As Chairman, my role is to be available to help and guide my fellow trustees, our Chief Executive, and the Management Team when appropriate. In essence, I am a sounding board for ideas. It is also about identifying problems that may arise and how to resolve them if they do. That may involve advising on the steps to take or proposing additional resources that may need to be put in place.
It is a given that trustees come with a particular area of expertise and a willingness to share that expertise to benefit the charity. It is a voluntary role so trustees have to be willing and able to give their time to the charity and their role, which includes preparing for and attending Council meetings.
I think the biggest challenge for charities is not falling into the trap of providing essential services that are the Government’s responsibility. With funding cuts to services, it can be difficult for charities to strike the right balance. In my view, they should be careful not to be seen as a soft option to fall back on as providers of essential services.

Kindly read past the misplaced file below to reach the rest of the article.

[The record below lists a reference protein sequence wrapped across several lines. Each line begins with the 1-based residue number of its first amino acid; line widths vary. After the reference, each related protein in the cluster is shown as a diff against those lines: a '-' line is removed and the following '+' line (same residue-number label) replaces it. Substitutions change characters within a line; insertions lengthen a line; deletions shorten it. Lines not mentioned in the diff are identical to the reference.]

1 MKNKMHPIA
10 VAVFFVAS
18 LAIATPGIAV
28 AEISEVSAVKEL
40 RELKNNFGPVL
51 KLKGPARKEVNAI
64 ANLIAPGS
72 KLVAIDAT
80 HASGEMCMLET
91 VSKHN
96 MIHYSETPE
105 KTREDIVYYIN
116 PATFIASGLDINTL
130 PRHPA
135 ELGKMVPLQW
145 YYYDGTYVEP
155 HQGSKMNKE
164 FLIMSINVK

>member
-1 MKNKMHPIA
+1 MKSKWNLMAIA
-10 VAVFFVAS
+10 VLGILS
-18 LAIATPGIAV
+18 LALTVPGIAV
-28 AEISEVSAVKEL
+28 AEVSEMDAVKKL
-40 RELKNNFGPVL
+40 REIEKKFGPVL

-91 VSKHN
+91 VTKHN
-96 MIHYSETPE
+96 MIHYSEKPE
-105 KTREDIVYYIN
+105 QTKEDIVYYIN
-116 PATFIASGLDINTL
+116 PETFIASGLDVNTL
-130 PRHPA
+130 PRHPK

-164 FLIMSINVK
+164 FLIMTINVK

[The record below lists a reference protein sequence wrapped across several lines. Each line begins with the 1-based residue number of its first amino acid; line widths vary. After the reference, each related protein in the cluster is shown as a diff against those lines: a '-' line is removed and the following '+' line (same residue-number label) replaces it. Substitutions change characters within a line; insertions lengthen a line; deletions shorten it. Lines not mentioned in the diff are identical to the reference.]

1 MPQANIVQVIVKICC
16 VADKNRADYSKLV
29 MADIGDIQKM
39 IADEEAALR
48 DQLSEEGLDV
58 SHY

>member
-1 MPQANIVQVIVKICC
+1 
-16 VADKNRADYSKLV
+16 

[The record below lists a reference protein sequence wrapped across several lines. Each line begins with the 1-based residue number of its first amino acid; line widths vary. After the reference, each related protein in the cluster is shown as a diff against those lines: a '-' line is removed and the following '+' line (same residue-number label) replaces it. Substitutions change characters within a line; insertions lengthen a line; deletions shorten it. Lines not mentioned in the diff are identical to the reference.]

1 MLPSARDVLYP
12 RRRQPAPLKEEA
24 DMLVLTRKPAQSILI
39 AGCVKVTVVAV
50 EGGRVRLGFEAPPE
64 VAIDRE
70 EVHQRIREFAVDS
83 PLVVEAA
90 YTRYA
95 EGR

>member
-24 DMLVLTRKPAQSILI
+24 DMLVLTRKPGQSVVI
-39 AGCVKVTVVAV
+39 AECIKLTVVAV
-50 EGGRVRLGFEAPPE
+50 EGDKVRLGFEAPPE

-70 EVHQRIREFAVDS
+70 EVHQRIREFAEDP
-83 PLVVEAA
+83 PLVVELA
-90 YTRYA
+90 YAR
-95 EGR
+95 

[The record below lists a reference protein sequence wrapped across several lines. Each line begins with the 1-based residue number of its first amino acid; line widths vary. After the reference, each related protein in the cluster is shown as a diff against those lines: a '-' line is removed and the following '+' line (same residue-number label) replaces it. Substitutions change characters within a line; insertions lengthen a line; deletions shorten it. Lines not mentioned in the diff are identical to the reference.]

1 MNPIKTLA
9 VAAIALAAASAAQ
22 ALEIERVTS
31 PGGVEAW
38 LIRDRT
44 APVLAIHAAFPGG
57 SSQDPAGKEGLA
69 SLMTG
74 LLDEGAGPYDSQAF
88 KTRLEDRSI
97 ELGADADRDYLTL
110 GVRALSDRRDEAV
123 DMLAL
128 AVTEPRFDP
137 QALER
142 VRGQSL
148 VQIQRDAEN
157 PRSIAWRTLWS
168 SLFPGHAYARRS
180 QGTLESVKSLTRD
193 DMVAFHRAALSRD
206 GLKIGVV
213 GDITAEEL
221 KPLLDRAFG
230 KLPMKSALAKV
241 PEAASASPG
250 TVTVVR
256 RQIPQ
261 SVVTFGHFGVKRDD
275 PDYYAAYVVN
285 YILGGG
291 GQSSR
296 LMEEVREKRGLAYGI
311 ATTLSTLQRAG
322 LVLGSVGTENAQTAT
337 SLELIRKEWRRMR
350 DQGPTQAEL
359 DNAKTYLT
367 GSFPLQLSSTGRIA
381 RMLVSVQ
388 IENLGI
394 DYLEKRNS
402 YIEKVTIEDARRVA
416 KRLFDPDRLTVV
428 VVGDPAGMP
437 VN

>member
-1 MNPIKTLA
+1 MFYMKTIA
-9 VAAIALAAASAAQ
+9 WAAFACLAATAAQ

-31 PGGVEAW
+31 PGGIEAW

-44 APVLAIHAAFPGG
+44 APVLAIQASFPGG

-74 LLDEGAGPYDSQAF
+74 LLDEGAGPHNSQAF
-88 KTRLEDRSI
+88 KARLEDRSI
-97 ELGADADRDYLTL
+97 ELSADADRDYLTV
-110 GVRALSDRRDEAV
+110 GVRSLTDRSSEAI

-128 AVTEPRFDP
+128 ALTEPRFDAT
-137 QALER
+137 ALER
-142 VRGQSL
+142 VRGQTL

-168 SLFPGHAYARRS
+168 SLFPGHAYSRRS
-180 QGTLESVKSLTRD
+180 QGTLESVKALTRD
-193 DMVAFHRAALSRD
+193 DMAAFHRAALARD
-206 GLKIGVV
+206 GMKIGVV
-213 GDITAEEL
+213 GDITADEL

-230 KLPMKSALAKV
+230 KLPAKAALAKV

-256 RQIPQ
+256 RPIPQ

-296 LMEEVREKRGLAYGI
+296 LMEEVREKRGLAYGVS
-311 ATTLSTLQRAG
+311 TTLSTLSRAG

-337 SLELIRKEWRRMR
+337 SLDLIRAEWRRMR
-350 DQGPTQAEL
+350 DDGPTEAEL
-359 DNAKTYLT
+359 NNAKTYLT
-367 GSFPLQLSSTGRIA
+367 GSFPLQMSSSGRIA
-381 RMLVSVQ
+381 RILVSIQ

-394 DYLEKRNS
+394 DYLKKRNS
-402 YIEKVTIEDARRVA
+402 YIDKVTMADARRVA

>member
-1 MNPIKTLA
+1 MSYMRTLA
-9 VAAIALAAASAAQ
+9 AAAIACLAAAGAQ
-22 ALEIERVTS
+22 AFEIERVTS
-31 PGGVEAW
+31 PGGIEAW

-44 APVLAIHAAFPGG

The granting of our Supplemental Charter in 2014 has fundamentally changed the way we can help people. Recognising the importance of education and the digital age in our sector, it has allowed us to spread our net wider.
The positive impact of the trustee role is the sharing of professional expertise and opening doors for the charity. The role is a strategic one, separate from the charity’s day-to-day operations carried out by its staff.
Being a trustee is a well-kept secret. Admittedly, people can be put off by the fiduciary duty but that should not be seen as a barrier. The rules are not a straitjacket; they are there to guide and protect trustees and decisions are made with the help of expert advisors. My advice would be ‘just do it, you’ll enjoy it’. Being a trustee is a great experience working with like-minded people to make a difference and give something back to society.